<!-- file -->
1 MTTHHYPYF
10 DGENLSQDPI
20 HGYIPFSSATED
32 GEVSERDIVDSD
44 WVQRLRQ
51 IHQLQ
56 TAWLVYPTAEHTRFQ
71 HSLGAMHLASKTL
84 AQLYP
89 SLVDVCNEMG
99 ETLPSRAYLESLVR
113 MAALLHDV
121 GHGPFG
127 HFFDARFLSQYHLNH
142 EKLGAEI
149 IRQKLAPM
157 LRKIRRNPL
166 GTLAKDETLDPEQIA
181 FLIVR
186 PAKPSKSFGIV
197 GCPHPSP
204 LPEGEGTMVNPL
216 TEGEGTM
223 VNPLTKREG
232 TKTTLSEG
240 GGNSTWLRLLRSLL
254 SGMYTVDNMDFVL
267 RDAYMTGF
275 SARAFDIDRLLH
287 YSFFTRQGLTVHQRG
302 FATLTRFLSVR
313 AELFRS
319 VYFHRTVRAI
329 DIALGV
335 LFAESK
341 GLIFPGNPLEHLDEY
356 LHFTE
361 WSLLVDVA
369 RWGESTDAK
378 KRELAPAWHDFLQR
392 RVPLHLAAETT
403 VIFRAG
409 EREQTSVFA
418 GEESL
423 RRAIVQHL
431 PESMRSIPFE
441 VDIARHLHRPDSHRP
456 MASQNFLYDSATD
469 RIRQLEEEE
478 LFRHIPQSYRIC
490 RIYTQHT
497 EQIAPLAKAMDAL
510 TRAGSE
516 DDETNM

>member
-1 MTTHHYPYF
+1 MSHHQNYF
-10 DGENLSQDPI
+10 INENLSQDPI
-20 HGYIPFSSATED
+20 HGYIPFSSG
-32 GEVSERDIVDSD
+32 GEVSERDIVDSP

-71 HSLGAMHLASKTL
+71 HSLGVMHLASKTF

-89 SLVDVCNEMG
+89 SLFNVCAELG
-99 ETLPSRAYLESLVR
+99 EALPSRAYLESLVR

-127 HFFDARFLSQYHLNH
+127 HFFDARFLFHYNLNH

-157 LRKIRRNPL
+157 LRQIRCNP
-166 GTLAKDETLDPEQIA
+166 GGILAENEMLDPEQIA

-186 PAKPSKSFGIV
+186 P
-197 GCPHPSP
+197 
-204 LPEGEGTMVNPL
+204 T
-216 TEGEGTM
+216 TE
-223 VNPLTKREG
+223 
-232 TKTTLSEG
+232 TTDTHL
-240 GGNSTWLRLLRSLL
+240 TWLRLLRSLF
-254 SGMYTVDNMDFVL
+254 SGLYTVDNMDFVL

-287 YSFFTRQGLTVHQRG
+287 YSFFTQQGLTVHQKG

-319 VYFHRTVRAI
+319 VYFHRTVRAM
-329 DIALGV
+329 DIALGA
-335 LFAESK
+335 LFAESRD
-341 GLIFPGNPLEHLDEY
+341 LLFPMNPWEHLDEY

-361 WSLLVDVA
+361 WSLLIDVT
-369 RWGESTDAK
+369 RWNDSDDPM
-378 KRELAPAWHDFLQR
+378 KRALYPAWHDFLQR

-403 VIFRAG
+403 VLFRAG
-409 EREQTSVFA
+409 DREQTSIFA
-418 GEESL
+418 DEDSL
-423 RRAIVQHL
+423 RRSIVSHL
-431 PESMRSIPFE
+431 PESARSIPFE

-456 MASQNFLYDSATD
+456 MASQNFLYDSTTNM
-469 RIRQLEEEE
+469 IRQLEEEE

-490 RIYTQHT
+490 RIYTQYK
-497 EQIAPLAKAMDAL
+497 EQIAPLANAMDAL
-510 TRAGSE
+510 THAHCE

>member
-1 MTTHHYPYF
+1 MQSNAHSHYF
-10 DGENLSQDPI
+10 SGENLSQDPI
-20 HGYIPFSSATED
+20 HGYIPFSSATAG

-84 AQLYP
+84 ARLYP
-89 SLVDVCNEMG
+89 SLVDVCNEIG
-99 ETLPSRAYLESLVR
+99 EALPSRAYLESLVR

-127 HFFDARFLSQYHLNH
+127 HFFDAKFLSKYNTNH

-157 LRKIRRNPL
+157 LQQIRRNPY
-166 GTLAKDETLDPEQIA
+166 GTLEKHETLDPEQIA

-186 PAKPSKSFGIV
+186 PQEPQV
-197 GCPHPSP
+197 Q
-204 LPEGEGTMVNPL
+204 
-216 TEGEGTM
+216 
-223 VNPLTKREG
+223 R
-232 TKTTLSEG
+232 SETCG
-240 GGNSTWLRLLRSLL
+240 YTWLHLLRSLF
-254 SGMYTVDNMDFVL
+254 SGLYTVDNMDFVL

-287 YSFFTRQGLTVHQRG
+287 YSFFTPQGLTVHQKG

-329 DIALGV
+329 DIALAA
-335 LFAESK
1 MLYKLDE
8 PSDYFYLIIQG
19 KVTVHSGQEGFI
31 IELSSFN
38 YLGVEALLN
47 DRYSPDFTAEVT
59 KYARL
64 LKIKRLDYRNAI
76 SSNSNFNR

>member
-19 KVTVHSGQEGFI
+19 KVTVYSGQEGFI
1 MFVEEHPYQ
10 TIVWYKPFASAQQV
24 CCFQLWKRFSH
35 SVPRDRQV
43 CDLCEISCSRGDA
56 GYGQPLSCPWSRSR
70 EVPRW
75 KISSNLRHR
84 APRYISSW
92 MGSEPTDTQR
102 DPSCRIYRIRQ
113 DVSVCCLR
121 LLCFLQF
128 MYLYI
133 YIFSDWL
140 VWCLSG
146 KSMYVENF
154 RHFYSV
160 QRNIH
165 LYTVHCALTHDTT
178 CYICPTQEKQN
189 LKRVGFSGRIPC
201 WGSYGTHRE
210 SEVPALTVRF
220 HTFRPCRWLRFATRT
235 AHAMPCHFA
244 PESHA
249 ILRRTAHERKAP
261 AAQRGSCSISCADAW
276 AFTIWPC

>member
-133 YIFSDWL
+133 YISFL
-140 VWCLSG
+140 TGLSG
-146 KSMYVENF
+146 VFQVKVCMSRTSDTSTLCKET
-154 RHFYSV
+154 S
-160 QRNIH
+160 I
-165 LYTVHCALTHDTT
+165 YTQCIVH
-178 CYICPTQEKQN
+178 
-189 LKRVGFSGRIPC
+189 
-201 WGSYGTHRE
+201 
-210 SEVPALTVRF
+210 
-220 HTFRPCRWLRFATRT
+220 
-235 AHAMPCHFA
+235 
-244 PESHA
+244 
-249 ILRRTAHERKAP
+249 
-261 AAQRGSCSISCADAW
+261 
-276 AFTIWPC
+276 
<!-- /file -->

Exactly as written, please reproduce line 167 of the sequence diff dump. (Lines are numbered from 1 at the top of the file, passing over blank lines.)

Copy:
-335 LFAESK